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President Pesce is Confident that Argentina will Overcome Foreign Exchange Restrictions

The President of the BCRA, Miguel Angel Pesce, said today that the Argentine economy faces two challenges. On the one hand, export capacity should be increased to overcome foreign exchange restrictions which has historically held back economic growth processes. On the other hand, capital markets should be channeled to savings towards productive activity and consumption, thus avoiding dollarization processes that exert pressure on exchange rates and increase inflation expectations.

“Argentina needs to improve exports, and this is a constant reminder when we discuss with businessmen. Argentina will continue to reduce foreign exchange restrictions as exports increase and international reserves accumulate,” claimed Pesce during his presentation at the 2021 Latin American Cities Conferences organized by the Council of the Americas.

The President of the BCRA explained that increasing exports is a must for development with social equality. “This year Argentina will export USD70 billion. We are expecting an increase ranging from 5% to 7% for next year and a similar rise for 2023. Important as it is for Argentina’s economy, exports show some promising signs,” he said and added that one of the potential possibilities is to supply the world with food. “Today, Argentina is exporting more than 120 million tons of grains and we believe that we can reach 200 million,” explained Pesce and underlined the enormous potential in mining, hydrocarbons and knowledge industries.

He mentioned that the Central Bank is working on improving the foreign exchange regulations that are aimed at taking a leap in exports. “In a normal year of growth, we need more than USD60 billion just from imports of goods. We need to have some regulatory mechanism to manage the foreign exchange market. As exports have started to increase, we have improved our regulation, particularly those concerning the companies which increase their exports.” Pesce listed the measures taken in this regard, and announced beforehand that new loans would be channeled to goods that today are restricted.

The President pointed out that foreign investment brings about innovation and technology, and that Argentina has a strong saving capacity and should build a robust capital market. “The BCRA has sterilized ARS4 trillion so far, that is, more than USD40 billion. We expect that the capital market and the financial system direct those resources to investment. Argentine residents have USD400 billion in assets abroad. We estimate that there are USD100 billion in banknotes in our country—a greater level of liquidity than that managed by some branches of the Federal Reserve of the United States—and that our net investment position abroad amounts to USD130 billion. We need our capital market to absorb domestic savings and turn them into investment,” he said and added:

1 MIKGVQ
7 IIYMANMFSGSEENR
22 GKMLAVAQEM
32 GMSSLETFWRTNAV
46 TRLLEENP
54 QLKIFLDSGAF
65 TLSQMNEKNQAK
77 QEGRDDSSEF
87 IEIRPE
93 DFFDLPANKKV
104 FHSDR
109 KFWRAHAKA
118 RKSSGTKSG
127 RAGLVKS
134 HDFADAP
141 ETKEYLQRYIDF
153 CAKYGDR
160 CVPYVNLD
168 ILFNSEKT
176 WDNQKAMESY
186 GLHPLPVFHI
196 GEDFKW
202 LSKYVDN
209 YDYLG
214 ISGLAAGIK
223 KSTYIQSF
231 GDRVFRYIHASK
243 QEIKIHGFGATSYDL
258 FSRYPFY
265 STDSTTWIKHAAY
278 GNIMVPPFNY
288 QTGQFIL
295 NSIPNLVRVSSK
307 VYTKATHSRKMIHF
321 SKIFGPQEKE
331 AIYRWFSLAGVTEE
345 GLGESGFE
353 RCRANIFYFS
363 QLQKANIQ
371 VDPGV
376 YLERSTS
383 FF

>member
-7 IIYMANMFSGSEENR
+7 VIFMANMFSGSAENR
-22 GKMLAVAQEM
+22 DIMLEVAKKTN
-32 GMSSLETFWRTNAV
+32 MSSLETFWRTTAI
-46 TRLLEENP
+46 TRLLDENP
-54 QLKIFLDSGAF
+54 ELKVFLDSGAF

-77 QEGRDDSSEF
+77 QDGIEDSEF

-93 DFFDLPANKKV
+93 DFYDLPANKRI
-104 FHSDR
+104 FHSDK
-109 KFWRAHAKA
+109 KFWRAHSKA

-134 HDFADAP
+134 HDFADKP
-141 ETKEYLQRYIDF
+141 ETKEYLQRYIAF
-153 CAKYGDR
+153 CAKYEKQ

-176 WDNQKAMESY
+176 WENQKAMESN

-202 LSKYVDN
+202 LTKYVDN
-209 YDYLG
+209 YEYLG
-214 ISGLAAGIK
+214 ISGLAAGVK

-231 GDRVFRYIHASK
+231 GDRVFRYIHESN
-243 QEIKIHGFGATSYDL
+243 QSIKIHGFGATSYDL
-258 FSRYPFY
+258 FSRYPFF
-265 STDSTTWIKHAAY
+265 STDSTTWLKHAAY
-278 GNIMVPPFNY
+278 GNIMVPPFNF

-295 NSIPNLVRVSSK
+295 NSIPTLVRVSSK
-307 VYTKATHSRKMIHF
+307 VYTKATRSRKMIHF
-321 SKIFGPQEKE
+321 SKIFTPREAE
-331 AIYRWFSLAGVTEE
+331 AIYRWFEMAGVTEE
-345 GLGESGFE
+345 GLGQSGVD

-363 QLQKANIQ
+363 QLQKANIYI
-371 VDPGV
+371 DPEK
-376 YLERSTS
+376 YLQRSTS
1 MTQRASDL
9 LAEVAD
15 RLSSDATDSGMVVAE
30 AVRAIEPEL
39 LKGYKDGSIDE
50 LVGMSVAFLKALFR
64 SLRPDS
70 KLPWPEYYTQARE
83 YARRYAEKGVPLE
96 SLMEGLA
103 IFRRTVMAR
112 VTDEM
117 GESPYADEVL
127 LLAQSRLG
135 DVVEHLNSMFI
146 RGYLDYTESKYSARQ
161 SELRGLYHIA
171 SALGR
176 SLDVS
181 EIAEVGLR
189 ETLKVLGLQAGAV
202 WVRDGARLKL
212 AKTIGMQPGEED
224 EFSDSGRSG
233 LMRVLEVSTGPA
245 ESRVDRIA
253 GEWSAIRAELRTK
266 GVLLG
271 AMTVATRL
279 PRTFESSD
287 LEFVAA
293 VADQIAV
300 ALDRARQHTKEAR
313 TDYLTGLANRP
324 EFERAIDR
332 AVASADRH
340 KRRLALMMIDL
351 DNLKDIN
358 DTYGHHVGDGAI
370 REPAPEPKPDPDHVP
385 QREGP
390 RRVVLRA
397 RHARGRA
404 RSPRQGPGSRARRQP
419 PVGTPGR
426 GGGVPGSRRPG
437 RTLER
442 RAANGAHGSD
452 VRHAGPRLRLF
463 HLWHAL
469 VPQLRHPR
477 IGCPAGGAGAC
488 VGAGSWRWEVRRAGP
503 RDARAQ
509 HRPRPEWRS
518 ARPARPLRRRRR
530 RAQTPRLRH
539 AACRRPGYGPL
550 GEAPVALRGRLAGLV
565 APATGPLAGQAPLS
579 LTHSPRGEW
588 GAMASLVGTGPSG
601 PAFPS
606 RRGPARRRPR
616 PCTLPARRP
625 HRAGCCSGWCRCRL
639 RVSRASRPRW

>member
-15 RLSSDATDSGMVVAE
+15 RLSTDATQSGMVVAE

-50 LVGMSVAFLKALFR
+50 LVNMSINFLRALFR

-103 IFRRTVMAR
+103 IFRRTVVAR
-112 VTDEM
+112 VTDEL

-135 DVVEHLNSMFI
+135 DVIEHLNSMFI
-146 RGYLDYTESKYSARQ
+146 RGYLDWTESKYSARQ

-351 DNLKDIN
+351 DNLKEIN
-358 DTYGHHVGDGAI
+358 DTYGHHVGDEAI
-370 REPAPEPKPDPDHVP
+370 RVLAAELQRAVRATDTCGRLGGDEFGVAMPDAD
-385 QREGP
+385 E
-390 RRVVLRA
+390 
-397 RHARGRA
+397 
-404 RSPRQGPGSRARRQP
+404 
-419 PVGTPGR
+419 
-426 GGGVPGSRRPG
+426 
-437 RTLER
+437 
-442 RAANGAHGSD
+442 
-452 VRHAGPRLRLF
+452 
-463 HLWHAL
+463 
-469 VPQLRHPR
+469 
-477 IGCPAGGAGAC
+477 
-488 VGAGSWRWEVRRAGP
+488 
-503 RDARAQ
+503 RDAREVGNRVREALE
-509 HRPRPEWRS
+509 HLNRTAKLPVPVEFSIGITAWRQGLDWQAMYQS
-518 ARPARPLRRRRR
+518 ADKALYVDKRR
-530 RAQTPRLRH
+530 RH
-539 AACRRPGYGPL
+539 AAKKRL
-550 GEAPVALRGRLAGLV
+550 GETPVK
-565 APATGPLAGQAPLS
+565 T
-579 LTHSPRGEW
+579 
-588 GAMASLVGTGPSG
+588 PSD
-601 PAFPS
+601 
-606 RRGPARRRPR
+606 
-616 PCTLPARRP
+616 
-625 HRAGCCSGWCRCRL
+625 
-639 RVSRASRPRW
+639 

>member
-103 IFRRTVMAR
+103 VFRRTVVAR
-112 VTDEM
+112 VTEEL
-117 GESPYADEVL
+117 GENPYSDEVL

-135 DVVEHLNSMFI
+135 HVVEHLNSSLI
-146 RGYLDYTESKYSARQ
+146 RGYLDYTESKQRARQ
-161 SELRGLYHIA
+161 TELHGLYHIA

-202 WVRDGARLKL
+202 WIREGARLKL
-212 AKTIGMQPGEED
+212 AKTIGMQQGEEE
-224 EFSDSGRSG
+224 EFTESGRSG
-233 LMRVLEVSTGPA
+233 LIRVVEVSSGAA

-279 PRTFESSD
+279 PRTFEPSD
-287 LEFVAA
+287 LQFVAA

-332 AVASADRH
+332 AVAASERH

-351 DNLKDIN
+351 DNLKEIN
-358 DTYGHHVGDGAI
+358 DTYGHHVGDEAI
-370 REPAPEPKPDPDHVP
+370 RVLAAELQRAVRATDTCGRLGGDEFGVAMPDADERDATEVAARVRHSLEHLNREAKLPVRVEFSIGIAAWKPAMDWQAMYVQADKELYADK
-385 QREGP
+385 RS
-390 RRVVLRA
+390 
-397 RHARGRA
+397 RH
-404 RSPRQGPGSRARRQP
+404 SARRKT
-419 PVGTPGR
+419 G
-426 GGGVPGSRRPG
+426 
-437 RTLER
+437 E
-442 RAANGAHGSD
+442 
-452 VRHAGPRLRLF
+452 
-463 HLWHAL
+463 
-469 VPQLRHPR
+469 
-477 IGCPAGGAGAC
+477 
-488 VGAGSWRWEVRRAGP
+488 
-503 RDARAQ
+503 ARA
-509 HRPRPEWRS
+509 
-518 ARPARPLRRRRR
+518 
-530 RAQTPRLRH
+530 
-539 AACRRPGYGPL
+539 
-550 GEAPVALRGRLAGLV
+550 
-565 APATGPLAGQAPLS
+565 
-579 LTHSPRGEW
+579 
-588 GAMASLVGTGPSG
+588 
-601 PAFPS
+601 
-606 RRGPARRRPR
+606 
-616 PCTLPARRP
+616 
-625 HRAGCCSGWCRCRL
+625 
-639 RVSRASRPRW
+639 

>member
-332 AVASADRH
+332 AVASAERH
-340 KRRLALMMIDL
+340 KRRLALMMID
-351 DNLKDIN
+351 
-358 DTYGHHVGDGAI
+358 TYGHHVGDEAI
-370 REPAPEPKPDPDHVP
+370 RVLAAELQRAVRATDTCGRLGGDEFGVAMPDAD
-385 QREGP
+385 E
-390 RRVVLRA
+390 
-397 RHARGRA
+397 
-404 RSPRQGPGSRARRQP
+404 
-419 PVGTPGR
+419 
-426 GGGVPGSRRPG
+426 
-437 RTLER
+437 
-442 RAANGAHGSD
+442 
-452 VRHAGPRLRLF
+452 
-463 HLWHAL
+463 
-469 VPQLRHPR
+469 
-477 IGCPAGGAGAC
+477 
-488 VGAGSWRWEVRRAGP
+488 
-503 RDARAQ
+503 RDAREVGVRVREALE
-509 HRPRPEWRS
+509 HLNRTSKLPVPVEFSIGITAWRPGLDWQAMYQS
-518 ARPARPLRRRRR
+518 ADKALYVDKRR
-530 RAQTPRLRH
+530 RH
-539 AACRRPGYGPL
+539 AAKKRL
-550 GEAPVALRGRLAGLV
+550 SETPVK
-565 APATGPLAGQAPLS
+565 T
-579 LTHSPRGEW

“The BCRA is changing its monetary regulation mechanism drawing on its own instruments such as repo transactions and bills to open market transactions, as all central banks in the world do for achieving capital market development.”

As regards inflation, Pesce admitted that it is caused by multiple factors. “We have observed a price margin increase in industrial companies, which stood for around 80% or 90% over the last year. We have also suffered the inflationary effects and the increase in the price of food and oil, as the entire world did, in the aftermath of the pandemic. We expect that this phenomenon will be mitigated in the future and that inflation will be moderated in the following months,” he held.

Pesce stated that the decision to continue slowing down the adjustment of the exchange rate to avoid inflationary expectations will not, in his words, “affect the competitiveness of the exchange rate”.

Regarding the International Monetary Fund, he added: "The BCRA is working 'hard' to look for a new plan making allowances for the significant debt that will fall due in the next two years.”

Finally, he was confident about reaching ‘a positive agreement’ in the face of the ‘institutional limitations set out in the International Monetary Fund's Charter’ and ‘our internal limitations, in particular those of a macroeconomic nature‘, which are expected to be overcome by increasing Argentina's exports.

August 26, 2021..

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